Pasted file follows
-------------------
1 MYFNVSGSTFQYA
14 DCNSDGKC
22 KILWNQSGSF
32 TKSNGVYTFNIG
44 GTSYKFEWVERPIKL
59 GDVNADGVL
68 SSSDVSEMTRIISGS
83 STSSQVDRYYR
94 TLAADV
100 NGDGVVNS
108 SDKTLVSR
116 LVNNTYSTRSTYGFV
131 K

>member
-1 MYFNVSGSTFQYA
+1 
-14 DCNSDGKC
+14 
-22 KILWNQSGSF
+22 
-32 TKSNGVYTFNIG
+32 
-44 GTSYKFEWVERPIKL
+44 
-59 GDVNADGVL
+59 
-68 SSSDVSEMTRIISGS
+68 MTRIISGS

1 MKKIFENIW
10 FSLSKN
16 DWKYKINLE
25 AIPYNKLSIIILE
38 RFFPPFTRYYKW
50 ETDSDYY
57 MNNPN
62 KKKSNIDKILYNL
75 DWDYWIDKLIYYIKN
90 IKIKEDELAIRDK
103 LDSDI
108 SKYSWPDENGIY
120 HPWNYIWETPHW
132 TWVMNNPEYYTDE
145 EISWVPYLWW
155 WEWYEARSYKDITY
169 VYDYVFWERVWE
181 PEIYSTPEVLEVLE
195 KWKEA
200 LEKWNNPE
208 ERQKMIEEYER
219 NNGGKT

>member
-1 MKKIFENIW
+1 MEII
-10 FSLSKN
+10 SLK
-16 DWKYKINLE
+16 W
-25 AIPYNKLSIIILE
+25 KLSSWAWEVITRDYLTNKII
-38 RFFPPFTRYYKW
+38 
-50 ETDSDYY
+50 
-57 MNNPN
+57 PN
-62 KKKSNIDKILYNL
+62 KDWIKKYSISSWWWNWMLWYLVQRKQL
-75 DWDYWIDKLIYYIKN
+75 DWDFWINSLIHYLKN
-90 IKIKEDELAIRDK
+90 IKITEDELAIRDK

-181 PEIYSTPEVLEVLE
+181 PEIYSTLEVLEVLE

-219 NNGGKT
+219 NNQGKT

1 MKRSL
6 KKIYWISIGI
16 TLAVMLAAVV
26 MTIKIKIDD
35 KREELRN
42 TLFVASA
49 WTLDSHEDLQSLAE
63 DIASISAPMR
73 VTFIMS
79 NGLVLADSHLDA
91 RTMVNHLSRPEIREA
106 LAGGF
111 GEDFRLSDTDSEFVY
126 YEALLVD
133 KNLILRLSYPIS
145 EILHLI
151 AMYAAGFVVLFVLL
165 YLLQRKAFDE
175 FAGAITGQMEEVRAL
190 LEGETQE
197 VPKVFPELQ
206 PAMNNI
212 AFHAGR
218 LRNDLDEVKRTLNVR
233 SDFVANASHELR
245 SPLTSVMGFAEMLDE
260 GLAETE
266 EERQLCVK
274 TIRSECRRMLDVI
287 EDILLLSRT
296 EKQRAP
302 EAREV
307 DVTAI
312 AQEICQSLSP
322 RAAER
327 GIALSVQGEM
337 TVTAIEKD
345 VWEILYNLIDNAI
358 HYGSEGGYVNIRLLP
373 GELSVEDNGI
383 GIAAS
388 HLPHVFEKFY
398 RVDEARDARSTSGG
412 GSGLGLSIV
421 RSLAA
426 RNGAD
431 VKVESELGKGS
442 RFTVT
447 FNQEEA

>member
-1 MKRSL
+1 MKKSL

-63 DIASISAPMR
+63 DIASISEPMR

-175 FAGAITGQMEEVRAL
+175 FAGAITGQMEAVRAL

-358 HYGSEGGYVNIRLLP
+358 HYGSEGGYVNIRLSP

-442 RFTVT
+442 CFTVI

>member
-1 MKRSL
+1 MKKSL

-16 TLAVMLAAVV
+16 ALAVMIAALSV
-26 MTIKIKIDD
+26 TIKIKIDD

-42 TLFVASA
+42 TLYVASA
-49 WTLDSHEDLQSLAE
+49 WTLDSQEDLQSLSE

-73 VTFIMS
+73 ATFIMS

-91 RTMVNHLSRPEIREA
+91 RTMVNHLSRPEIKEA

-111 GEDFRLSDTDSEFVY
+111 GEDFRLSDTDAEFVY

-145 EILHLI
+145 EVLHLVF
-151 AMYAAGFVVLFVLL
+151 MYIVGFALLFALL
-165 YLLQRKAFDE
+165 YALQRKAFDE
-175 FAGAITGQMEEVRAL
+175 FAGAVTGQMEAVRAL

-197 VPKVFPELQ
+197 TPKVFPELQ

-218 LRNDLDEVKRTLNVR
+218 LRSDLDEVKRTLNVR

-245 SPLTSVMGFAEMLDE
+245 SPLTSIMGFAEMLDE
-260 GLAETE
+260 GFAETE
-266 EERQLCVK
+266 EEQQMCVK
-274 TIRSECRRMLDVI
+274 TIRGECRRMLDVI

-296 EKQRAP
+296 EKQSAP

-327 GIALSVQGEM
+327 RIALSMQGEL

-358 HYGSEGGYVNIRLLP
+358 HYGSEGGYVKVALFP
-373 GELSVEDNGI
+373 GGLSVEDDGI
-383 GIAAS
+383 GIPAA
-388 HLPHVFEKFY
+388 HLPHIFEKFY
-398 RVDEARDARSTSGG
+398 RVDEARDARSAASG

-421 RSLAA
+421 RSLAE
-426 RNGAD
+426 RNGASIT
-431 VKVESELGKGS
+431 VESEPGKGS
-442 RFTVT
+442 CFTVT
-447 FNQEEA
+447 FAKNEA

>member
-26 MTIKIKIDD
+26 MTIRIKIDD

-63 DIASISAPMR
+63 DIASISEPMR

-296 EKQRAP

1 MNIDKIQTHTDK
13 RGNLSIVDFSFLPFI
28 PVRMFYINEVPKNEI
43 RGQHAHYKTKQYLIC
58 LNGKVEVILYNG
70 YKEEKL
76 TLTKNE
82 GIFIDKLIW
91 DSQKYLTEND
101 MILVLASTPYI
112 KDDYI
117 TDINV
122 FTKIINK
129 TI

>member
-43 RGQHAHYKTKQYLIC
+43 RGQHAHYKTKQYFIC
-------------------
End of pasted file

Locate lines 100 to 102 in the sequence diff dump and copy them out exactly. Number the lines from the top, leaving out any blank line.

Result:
233 SDFVANASHELR
245 SPLTSVMGFAEMLDE
260 GLAETE